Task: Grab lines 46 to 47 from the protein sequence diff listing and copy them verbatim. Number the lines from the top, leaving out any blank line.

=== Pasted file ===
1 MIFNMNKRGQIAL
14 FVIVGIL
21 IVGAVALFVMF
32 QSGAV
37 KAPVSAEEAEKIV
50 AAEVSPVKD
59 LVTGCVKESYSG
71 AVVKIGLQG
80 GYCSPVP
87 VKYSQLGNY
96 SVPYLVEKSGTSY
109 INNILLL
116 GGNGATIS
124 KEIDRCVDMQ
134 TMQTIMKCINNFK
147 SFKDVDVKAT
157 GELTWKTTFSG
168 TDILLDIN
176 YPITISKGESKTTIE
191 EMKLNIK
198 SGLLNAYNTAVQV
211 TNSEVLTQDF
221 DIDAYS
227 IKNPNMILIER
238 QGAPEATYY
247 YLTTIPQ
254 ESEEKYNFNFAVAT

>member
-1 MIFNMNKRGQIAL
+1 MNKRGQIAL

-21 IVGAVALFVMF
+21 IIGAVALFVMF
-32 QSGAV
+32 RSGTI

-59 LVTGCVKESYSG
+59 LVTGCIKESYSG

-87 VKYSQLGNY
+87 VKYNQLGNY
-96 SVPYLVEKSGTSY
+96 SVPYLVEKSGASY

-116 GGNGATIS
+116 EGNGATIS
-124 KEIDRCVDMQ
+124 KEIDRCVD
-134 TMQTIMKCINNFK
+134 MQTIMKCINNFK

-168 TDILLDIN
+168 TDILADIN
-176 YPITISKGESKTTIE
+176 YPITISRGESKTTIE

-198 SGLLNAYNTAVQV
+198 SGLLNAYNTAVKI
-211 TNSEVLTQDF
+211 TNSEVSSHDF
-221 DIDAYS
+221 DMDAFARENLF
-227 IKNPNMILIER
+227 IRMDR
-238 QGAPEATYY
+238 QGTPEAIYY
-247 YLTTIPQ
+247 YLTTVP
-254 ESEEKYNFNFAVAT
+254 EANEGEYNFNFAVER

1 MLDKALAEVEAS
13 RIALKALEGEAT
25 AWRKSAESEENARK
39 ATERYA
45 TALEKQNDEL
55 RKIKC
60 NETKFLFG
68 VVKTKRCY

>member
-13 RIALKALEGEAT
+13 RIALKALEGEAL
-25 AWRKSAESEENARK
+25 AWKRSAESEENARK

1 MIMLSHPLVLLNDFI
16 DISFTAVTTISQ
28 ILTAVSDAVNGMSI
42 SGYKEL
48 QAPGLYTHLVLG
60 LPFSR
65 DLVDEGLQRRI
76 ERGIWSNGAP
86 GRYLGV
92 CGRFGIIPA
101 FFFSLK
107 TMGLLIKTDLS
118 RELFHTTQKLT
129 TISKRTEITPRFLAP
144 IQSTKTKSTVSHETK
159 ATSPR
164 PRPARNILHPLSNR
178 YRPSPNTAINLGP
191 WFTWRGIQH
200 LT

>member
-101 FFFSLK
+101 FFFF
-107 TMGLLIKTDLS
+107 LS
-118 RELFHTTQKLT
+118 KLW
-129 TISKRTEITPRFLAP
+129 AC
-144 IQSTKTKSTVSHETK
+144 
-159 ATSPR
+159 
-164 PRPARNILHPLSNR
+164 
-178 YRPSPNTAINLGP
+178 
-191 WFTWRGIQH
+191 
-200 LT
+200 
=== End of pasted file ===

+134 MQTIMKCINNFK

-168 TDILLDIN